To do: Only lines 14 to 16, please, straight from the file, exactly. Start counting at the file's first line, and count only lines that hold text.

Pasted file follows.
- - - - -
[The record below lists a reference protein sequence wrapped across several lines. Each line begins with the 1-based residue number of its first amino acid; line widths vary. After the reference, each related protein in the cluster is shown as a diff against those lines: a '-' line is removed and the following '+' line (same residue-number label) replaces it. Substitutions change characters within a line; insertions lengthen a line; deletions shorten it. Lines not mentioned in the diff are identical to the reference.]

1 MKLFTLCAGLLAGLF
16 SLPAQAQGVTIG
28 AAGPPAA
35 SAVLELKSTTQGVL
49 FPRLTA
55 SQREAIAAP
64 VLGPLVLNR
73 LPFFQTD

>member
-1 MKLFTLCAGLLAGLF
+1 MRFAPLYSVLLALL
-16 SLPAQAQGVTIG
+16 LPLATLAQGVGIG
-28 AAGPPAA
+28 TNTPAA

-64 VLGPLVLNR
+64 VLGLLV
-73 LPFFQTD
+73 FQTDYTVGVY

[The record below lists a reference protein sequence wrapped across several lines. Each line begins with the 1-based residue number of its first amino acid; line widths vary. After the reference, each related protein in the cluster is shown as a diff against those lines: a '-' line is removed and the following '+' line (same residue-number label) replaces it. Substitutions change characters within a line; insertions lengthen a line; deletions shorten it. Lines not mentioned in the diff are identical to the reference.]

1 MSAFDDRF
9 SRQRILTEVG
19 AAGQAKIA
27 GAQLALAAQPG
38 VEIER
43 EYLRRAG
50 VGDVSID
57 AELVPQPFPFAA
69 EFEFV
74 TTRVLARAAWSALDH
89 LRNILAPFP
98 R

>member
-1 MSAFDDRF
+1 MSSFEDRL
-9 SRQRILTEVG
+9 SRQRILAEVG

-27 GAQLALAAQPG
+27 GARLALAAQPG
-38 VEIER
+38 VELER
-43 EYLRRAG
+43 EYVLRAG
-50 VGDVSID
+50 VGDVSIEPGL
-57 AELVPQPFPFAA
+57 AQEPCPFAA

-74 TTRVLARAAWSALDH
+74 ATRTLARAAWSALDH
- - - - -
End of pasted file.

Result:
+16 LPLATLAQGVGIG
-28 AAGPPAA
+28 TNTPAA